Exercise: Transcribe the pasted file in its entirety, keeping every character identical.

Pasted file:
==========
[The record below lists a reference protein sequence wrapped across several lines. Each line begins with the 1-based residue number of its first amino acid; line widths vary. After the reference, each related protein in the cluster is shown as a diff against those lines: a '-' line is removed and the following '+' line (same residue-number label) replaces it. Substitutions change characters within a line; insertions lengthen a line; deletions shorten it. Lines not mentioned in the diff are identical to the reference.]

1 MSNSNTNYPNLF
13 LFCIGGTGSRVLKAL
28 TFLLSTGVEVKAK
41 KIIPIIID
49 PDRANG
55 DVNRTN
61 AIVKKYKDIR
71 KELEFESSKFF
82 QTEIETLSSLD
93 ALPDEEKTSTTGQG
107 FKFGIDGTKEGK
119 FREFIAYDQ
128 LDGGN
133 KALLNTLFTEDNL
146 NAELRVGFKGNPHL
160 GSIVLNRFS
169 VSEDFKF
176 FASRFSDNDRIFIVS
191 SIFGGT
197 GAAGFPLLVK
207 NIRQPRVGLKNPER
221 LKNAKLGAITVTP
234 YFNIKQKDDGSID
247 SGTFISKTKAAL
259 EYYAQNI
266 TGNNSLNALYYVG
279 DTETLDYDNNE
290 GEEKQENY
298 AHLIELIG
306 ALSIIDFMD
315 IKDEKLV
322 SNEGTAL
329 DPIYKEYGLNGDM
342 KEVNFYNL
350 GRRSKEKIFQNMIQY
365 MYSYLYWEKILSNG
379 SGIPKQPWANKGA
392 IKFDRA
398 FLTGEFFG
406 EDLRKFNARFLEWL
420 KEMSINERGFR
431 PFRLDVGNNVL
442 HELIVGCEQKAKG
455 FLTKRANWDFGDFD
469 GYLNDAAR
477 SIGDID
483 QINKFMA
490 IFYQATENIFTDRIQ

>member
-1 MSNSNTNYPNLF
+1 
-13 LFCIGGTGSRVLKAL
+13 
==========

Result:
[The record below lists a reference protein sequence wrapped across several lines. Each line begins with the 1-based residue number of its first amino acid; line widths vary. After the reference, each related protein in the cluster is shown as a diff against those lines: a '-' line is removed and the following '+' line (same residue-number label) replaces it. Substitutions change characters within a line; insertions lengthen a line; deletions shorten it. Lines not mentioned in the diff are identical to the reference.]

1 MSNSNTNYPNLF
13 LFCIGGTGSRVLKAL
28 TFLLSTGVEVKAK
41 KIIPIIID
49 PDRANG
55 DVNRTN
61 AIVKKYKDIR
71 KELEFESSKFF
82 QTEIETLSSLD
93 ALPDEEKTSTTGQG
107 FKFGIDGTKEGK
119 FREFIAYDQ
128 LDGGN
133 KALLNTLFTEDNL
146 NAELRVGFKGNPHL
160 GSIVLNRFS
169 VSEDFKF
176 FASRFSDNDRIFIVS
191 SIFGGT
197 GAAGFPLLVK
207 NIRQPRVGLKNPER
221 LKNAKLGAITVTP
234 YFNIKQKDDGSID
247 SGTFISKTKAAL
259 EYYAQNI
266 TGNNSLNALYYVG
279 DTETLDYDNNE
290 GEEKQENY
298 AHLIELIG
306 ALSIIDFMD
315 IKDEKLV
322 SNEGTAL
329 DPIYKEYGLNGDM
342 KEVNFYNL
350 GRRSKEKIFQNMIQY
365 MYSYLYWEKILSNG
379 SGIPKQPWANKGA
392 IKFDRA
398 FLTGEFFG
406 EDLRKFNARFLEWL
420 KEMSINERGFR
431 PFRLDVGNNVL
442 HELIVGCEQKAKG
455 FLTKRANWDFGDFD
469 GYLNDAAR
477 SIGDID
483 QINKFMA
490 IFYQATENIFTDRIQ

>member
-1 MSNSNTNYPNLF
+1 
-13 LFCIGGTGSRVLKAL
+13 